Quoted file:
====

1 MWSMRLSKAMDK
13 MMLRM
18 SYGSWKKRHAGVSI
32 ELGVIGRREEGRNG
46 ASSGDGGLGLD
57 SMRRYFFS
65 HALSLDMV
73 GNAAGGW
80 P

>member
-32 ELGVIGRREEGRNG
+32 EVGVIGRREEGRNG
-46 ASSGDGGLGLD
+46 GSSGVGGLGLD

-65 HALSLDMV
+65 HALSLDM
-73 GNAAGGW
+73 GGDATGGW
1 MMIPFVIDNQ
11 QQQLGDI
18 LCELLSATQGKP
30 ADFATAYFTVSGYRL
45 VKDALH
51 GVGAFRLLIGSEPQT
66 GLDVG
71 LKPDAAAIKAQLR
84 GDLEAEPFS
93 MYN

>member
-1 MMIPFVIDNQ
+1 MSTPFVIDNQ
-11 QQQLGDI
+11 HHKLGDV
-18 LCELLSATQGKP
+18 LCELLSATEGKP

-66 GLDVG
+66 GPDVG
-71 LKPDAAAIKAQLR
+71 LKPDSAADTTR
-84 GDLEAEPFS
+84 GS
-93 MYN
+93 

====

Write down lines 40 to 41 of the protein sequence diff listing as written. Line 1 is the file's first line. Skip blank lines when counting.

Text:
-84 GDLEAEPFS
+84 GS